Author : Harsh V. Pant

Originally Published 2017-05-01 09:57:07 Published on May 01, 2017
Like-minded democracies in Asia are increasingly drawn together.
India, Japan, Australia, and the US: The return of Asia's 'Quad'

After making a pitch for an observer status during this year’s Malabar trilateral naval exercises scheduled to be held in July, Australia has indicated that it is keen for a logistics support agreement with India along the lines of the one concluded with the United States last year. This comes at a time when there is a lot of hue and cry in India about Australia scrapping its skilled visa program — the employer-sponsored temporary work visas, popularly known as the 457 visa. While the government of Malcolm Turnbull may have taken a short-sighted approach in its engagement with India by moving ahead with its new visa restrictions, New Delhi would be equally short-sighted if it just focuses on this issue at the risk of overlooking larger shifts in regional balance of power.

The current transition of power in the Asia-Pacific, underlined by America’s relative decline and China’s growing power, has significant implications for most Asian states. Though the uncertainty around the future of international politics, norms, and institutions does impinge upon all members of the international society, the Asian states find themselves at the forefront of this transition. For them the current transition of power is not only an ideological contest over the form and nature of the international political system but is inextricably linked to their own national security imperatives in a number of ways. India, Japan, and Australia are at the center of this strategic flux in the Indo-Pacific.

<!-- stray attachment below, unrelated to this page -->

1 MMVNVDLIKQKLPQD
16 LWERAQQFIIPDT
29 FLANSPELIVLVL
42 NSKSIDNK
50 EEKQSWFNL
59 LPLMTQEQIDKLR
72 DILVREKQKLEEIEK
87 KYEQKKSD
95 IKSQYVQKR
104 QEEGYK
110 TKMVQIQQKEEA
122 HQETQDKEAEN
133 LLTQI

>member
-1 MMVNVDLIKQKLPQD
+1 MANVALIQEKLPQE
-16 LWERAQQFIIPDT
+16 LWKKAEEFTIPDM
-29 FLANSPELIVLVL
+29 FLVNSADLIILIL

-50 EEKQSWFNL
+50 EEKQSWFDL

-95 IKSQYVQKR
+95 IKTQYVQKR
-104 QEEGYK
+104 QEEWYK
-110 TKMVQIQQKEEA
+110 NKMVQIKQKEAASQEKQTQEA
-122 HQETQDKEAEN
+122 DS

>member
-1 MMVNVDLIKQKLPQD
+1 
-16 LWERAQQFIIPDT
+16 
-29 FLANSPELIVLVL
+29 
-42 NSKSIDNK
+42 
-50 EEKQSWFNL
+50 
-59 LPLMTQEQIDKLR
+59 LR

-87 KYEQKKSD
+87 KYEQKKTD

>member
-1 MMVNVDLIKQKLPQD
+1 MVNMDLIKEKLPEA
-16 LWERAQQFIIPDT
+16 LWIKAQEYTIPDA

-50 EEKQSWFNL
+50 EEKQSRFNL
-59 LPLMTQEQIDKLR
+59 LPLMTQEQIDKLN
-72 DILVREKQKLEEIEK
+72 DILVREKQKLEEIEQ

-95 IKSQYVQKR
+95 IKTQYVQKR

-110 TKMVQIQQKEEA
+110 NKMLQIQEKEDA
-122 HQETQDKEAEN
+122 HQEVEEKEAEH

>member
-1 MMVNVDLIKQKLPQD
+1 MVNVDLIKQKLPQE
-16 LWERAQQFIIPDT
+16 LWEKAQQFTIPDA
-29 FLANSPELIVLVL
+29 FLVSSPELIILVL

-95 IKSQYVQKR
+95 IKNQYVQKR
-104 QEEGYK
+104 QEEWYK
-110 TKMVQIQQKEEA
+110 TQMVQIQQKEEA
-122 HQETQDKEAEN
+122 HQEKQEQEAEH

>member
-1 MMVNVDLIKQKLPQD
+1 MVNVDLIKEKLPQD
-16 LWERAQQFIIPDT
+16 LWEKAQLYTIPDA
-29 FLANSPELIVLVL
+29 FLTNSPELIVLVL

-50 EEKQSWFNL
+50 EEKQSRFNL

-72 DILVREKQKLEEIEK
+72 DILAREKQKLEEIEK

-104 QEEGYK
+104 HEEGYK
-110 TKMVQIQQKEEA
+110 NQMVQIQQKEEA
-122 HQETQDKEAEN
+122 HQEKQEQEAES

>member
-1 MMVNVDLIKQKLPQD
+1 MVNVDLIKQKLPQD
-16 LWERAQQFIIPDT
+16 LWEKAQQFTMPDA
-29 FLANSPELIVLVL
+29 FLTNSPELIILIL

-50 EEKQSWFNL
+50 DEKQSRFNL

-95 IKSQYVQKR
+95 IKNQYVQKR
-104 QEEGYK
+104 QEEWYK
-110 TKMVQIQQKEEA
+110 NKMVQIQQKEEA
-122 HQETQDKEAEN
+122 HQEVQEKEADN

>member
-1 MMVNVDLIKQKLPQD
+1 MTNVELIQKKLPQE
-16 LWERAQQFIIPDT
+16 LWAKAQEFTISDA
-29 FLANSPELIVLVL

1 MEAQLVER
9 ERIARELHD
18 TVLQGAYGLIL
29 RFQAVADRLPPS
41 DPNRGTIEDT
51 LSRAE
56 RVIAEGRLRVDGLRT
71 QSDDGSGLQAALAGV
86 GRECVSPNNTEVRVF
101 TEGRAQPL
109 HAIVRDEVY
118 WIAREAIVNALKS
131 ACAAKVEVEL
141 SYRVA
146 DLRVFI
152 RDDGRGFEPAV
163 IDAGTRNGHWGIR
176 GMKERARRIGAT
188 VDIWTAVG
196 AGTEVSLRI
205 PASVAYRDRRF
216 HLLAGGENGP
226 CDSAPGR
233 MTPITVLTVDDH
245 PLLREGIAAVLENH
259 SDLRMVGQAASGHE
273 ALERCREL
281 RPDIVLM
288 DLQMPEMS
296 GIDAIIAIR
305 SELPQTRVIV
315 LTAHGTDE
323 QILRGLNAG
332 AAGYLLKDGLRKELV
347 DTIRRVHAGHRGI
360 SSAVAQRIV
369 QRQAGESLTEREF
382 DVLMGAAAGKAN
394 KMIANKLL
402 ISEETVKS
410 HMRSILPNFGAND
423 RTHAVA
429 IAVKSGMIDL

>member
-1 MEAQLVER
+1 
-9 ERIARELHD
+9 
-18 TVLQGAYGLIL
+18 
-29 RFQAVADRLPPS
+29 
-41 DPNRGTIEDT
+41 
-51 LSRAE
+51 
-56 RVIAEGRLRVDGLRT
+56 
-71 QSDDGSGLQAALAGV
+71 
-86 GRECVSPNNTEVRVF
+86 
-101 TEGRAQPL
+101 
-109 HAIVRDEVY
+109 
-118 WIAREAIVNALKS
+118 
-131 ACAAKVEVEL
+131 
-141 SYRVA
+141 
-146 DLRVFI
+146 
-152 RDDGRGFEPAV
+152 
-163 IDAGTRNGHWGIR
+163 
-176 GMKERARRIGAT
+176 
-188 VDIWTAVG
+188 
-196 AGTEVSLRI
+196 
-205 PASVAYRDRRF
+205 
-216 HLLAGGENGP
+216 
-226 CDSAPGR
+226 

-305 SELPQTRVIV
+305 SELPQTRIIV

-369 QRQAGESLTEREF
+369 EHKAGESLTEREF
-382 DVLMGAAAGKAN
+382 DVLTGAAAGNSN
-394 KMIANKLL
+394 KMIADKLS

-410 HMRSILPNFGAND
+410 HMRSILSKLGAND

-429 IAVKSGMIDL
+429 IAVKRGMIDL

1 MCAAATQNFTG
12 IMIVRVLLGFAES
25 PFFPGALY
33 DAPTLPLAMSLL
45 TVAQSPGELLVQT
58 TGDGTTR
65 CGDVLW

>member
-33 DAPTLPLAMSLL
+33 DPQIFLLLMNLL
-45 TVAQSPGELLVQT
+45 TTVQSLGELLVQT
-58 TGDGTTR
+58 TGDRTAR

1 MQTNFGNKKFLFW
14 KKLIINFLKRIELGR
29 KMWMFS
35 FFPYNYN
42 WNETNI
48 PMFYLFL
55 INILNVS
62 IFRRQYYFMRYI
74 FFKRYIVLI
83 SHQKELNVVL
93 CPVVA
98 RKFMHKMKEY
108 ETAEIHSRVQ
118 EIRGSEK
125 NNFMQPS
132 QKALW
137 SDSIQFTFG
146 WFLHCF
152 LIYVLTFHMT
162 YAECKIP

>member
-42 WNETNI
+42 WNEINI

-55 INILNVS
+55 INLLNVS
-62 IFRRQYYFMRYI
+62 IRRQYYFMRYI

The level of strategic convergence between Delhi and Tokyo can be gauged from the fact in 2014, India invited the Japanese Navy to participate in the annual Malabar exercises with the U.S. Navy in the Pacific waters, reviving an earlier practice of joint India-U.S.-Japan trilateral exercises. This was a significant move considering the fact that India had earlier capitulated to China’s reservations when the naval forces of India, U.S., Australia, Singapore, and Japan had conducted joint exercises in the Bay of Bengal in September 2007. After China made its displeasure clear, India refused to be a part of these exercises from 2008. With the coming of Modi government, Japan’s participation in Malabar has been institutionalized. Both Japan and the United States have repeatedly expressed their desires to expand the scope of Malabar exercise. The vision document signed by the Modi and Abe in September 2014 called out for the “regularization of bilateral maritime exercises as well as to Japan’s continued participation in India.” During the seventh round of the trilateral strategic dialogue between the three countries held in Honolulu in June 2015, India agreed to Tokyo’s participation in the 2015 series of Malabar exercises.